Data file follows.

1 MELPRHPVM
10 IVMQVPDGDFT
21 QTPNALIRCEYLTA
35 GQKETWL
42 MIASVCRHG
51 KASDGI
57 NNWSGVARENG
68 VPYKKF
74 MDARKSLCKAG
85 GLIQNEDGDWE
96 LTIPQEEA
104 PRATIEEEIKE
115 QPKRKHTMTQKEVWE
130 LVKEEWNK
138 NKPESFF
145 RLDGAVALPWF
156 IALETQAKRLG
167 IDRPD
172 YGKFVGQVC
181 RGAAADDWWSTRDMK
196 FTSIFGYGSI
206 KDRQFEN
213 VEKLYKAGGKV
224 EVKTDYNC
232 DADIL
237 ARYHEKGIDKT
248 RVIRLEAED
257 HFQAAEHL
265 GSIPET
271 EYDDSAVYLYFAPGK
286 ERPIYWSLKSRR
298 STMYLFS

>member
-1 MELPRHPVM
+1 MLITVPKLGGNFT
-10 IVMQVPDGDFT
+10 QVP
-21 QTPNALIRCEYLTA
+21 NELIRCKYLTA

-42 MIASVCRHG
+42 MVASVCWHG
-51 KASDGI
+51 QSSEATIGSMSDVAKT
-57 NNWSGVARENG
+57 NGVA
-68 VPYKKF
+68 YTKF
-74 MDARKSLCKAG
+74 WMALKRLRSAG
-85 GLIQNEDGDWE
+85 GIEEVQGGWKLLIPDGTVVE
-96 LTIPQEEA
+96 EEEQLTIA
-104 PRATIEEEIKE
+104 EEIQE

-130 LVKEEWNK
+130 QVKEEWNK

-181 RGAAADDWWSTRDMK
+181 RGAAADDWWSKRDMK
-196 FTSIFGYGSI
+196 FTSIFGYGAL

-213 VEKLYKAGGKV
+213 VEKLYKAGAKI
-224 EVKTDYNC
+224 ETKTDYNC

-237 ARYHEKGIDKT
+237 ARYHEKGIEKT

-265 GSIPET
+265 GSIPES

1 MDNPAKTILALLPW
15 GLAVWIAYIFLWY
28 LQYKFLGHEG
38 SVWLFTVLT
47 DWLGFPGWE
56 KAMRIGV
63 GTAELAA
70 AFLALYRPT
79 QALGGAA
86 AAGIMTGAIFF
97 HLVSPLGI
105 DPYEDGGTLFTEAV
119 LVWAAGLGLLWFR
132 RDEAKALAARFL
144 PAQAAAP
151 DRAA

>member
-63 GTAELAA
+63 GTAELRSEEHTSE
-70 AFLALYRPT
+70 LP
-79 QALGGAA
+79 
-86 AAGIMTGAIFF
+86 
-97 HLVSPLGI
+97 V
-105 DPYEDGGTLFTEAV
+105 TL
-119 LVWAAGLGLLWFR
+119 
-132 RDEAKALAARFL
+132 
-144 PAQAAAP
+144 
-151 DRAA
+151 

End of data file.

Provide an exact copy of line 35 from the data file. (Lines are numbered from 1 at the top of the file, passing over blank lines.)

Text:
+1 MLITVPKLGGNFT